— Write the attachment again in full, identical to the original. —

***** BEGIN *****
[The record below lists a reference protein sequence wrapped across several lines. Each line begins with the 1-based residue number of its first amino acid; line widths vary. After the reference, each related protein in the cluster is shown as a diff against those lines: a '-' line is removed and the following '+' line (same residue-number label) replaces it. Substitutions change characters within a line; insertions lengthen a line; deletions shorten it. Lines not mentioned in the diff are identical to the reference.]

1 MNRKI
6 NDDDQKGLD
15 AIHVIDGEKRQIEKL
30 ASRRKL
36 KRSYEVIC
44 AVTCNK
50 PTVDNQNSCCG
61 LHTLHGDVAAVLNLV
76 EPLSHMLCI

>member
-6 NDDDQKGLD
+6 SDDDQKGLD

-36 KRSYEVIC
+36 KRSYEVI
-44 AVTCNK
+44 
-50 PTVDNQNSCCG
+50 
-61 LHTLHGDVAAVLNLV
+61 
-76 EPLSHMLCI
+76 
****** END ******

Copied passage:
[The record below lists a reference protein sequence wrapped across several lines. Each line begins with the 1-based residue number of its first amino acid; line widths vary. After the reference, each related protein in the cluster is shown as a diff against those lines: a '-' line is removed and the following '+' line (same residue-number label) replaces it. Substitutions change characters within a line; insertions lengthen a line; deletions shorten it. Lines not mentioned in the diff are identical to the reference.]

1 MNRKI
6 NDDDQKGLD
15 AIHVIDGEKRQIEKL
30 ASRRKL
36 KRSYEVIC
44 AVTCNK
50 PTVDNQNSCCG
61 LHTLHGDVAAVLNLV
76 EPLSHMLCI

>member
-6 NDDDQKGLD
+6 SDDDQKGLD

-36 KRSYEVIC
+36 KRSYEVI
-44 AVTCNK
+44 
-50 PTVDNQNSCCG
+50 
-61 LHTLHGDVAAVLNLV
+61 
-76 EPLSHMLCI
+76 